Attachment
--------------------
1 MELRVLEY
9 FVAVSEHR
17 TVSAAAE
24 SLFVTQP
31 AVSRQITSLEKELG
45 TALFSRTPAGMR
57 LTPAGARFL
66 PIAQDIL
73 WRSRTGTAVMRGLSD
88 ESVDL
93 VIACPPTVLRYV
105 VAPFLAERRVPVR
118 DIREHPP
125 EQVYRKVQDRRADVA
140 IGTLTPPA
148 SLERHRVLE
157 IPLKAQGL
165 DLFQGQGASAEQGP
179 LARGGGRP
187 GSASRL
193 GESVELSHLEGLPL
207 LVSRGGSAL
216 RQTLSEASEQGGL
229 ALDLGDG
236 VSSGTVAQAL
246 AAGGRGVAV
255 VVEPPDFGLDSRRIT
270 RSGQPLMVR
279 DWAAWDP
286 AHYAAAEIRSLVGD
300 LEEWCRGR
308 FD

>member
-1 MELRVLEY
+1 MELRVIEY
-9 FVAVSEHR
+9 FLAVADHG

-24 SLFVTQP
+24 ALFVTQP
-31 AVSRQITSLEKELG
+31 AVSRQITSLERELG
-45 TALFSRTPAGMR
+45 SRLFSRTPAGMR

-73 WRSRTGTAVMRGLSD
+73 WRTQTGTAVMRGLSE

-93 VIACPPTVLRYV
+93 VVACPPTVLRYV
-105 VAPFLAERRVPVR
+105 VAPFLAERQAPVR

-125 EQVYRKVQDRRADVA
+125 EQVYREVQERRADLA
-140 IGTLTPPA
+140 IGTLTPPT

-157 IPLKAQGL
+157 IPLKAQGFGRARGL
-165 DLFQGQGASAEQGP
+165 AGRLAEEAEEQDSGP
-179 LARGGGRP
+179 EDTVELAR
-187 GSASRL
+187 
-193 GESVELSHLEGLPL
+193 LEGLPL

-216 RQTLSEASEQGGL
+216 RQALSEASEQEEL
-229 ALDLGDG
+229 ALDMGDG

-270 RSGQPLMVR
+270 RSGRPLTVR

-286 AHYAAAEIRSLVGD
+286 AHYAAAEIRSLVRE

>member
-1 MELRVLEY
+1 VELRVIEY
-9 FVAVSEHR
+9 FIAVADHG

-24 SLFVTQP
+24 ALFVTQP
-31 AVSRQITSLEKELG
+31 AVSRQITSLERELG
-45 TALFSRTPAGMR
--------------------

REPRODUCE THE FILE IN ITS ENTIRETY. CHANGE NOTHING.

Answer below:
1 MELRVLEY
9 FVAVSEHR
17 TVSAAAE
24 SLFVTQP
31 AVSRQITSLEKELG
45 TALFSRTPAGMR
57 LTPAGARFL
66 PIAQDIL
73 WRSRTGTAVMRGLSD
88 ESVDL
93 VIACPPTVLRYV
105 VAPFLAERRVPVR
118 DIREHPP
125 EQVYRKVQDRRADVA
140 IGTLTPPA
148 SLERHRVLE
157 IPLKAQGL
165 DLFQGQGASAEQGP
179 LARGGGRP
187 GSASRL
193 GESVELSHLEGLPL
207 LVSRGGSAL
216 RQTLSEASEQGGL
229 ALDLGDG
236 VSSGTVAQAL
246 AAGGRGVAV
255 VVEPPDFGLDSRRIT
270 RSGQPLMVR
279 DWAAWDP
286 AHYAAAEIRSLVGD
300 LEEWCRGR
308 FD

>member
-1 MELRVLEY
+1 MELRVIEY
-9 FVAVSEHR
+9 FLAVADHG

-24 SLFVTQP
+24 ALFVTQP
-31 AVSRQITSLEKELG
+31 AVSRQITSLERELG
-45 TALFSRTPAGMR
+45 SRLFSRTPAGMR

-73 WRSRTGTAVMRGLSD
+73 WRTQTGTAVMRGLSE

-93 VIACPPTVLRYV
+93 VVACPPTVLRYV
-105 VAPFLAERRVPVR
+105 VAPFLAERQAPVR

-125 EQVYRKVQDRRADVA
+125 EQVYREVQERRADLA
-140 IGTLTPPA
+140 IGTLTPPT

-157 IPLKAQGL
+157 IPLKAQGFGRARGL
-165 DLFQGQGASAEQGP
+165 AGRLAEEAEEQDSGP
-179 LARGGGRP
+179 EDTVELAR
-187 GSASRL
+187 
-193 GESVELSHLEGLPL
+193 LEGLPL

-216 RQTLSEASEQGGL
+216 RQALSEASEQEEL
-229 ALDLGDG
+229 ALDMGDG

-270 RSGQPLMVR
+270 RSGRPLTVR

-286 AHYAAAEIRSLVGD
+286 AHYAAAEIRSLVRE

>member
-1 MELRVLEY
+1 VELRVIEY
-9 FVAVSEHR
+9 FIAVADHG

-24 SLFVTQP
+24 ALFVTQP
-31 AVSRQITSLEKELG
+31 AVSRQITSLERELG
-45 TALFSRTPAGMR